“If only my situation were different.”
“If only I had more time/money/friends.”
Some of the most destructive words in your vocabulary are “if only.” It flushes everything you have in order to make room for to wish for what you haven’t. Horatio Spafford lived through the devastation of the Chicago fire. As a prominent businessman, he was poised to bounce back from the catastrophe. In the meantime, he and his family would enjoy a vacation in England. There they would be refreshed and assist his friend, D. L. Moody in the evangelistic services. The day the ship sailed for England, Horatio was unavoidably detained due to business matters. He kissed his wife and three daughters telling them he would follow them shortly. He never saw his daughters again. There was a collision at sea and the ship sank rapidly. His wife was saved with only a few other passengers.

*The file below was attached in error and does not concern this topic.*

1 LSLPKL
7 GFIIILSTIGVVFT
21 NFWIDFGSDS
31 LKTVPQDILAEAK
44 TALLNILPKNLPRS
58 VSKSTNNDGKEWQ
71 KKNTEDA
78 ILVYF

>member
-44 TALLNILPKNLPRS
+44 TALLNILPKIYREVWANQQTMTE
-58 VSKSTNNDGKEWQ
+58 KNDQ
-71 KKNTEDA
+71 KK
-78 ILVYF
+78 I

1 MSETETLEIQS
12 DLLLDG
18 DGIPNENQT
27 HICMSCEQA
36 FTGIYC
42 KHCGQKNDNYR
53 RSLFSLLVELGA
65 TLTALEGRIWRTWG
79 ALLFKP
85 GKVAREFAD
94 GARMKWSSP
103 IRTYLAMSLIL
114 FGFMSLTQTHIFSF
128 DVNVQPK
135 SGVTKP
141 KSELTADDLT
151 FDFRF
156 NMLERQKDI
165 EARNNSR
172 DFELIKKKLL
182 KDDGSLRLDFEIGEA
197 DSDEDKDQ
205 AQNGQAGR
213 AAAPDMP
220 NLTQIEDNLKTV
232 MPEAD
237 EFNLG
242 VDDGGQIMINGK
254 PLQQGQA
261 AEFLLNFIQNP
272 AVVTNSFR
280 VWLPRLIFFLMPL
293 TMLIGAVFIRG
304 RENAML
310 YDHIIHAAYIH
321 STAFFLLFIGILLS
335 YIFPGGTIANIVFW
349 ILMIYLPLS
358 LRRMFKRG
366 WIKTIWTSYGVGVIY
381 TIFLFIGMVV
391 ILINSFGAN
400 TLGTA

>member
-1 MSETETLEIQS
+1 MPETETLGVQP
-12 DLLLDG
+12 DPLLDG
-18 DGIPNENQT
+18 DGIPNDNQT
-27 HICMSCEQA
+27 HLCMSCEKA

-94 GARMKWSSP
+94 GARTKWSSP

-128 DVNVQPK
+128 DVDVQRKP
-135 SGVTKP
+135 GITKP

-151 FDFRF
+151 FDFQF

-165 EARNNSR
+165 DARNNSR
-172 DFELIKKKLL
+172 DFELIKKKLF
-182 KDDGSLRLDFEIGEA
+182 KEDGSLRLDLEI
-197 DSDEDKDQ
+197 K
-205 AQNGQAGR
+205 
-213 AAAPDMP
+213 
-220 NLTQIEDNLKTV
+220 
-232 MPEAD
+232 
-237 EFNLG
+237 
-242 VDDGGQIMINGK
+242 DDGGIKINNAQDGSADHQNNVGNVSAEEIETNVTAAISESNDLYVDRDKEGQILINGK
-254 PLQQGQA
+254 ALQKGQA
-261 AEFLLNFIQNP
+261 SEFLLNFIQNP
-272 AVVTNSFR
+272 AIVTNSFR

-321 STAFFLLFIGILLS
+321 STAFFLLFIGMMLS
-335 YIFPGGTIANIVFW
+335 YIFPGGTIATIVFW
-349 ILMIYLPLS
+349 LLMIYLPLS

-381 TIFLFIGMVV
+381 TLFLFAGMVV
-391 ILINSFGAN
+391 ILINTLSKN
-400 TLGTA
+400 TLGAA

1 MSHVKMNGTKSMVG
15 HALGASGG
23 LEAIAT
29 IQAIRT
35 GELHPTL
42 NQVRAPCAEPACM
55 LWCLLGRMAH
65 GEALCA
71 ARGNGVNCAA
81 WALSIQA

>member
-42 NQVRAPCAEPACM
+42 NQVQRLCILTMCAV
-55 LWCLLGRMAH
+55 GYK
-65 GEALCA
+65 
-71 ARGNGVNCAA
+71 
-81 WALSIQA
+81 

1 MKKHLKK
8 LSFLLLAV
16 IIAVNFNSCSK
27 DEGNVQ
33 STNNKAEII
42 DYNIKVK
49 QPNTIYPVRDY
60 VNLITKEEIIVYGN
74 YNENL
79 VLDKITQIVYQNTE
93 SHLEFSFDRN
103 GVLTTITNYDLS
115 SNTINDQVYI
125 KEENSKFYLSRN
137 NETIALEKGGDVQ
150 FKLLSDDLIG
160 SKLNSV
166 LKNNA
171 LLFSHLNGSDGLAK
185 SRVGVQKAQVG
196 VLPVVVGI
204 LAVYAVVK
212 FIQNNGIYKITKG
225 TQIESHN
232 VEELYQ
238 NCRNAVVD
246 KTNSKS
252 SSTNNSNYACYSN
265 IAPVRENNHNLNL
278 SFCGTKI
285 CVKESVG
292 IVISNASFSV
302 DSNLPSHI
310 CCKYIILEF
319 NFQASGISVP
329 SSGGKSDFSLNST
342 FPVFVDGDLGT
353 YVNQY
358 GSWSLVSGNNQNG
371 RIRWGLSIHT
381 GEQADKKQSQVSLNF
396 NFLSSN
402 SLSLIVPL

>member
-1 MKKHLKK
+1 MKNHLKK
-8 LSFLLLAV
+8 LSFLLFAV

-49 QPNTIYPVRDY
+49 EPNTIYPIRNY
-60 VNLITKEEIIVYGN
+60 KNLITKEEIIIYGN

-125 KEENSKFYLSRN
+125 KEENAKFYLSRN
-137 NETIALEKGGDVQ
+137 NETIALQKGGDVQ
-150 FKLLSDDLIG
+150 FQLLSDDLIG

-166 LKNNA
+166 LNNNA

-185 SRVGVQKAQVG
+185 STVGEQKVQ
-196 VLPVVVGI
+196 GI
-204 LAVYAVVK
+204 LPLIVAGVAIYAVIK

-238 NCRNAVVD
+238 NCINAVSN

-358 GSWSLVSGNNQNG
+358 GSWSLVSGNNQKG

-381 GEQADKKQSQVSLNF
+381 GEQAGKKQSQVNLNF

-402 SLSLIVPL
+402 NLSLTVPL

Spafford could have said many “if only” statements. “If only I had been there. If only I had not sent them alone. If only we hadn’t lost so much in the fire.” As you can see, “if only” does not stop naturally. Before you know it, you may as well say, “If only I were God!”
You can’t be God, but you can rest in Him. Someone has said, “Peace is not the absence of difficulty, but the presence of God.”
Thou wilt keep him in perfect peace, Whose mind is stayed on thee: Because he trusteth in thee. Trust ye in the Lord for ever: For in the Lord JEHOVAH is everlasting strength: (Isaiah 26:3-4)
Spafford’s personal reflection as he did later sail over the place his daughter sank to their watery grave is engraved in the chorus of words he wrote. “It is well with my soul.” God is in control of the details. He is even in charge of the immaterial souls of men. Trust in the Lord forever.